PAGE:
Instead, what matters is much more tactical, cold, and grand set of actions. Demographic survival of your team and your allies is paramount to making it through the oncoming dark age. This can all take multiple forms, but primarily consists of the following:

These are all short term options for making sure that right-wingers survive through what’s to come. If these activities, or similar activities, are not seriously engaged with, rebuilding a right-wing society will be harder. Establishing strongholds will give right-wingers a base to expand off from following institutional failure. There will be institutional failure, even the institutions know they’re dying and make that fact loud and clear, the question is how do we ensure we get to be the ones who can rebuild?

Because our problem isn’t political, our solutions are not political.

This may be obvious at first glance, of course societal problems need societal solutions, but what that means in reality is much more complex. Once the system collapses under its own weight, we’re going to be left with only what’s basic and what’s stable. Political power is neither of these things.

Basic organizations are those systems and organizations that are base enough to not be killed by collapse. Fight-or-flight responses, the desire for love and belonging, friendships, and familial ties fall into these categories. When the organizations that keep the world running turn to rubbish, you can at least depend on your old friend or well-meaning family members to give you shelter, work opportunities, and defense. These types of relationships are all that people can depend on when things fall apart.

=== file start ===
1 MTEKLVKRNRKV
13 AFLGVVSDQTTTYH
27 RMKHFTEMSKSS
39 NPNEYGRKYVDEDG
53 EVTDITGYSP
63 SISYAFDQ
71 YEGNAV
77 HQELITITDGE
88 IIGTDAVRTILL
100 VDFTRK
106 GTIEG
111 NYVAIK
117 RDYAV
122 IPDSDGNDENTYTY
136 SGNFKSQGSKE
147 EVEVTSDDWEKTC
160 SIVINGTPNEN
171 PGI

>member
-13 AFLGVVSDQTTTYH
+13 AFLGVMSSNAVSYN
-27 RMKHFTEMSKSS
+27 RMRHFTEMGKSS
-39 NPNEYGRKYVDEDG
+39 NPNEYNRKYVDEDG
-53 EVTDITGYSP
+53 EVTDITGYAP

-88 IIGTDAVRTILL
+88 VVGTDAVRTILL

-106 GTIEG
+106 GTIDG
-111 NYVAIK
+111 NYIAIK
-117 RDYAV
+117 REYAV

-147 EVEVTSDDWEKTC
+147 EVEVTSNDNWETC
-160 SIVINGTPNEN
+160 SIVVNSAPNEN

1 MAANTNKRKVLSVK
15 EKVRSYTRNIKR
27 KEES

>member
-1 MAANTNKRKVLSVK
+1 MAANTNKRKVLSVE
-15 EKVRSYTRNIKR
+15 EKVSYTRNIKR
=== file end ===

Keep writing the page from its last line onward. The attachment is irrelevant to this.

Our society currently is hostile towards these base institutions, deeming them “problematic” or “out-dated”. Our society demonizes nepotism, glorified promiscuity, and shuns the identitarian for preferring his own, however, these are facts about humans that just come naturally to us, lending to this organizational style’s biggest strength: If the hostility of these basic organizational structures are removed, then we’ll see these organizational structure quickly heal and re-establish themselves due to them being both simple and integral parts of the human identity.

However, these basic institutions are basic. It’s in the name. Even a small clan of 150 people, perhaps the most complex of the basic institutions, cannot project the power necessary to restore order to society. How will man make music, make discovery, and make art without some formal system to keep clans from stealing from and killing each other? How will man do math without the ability to educate the next generation in it? How will man further his population and success without proper structure to organize that success? The answer is simple: he won’t.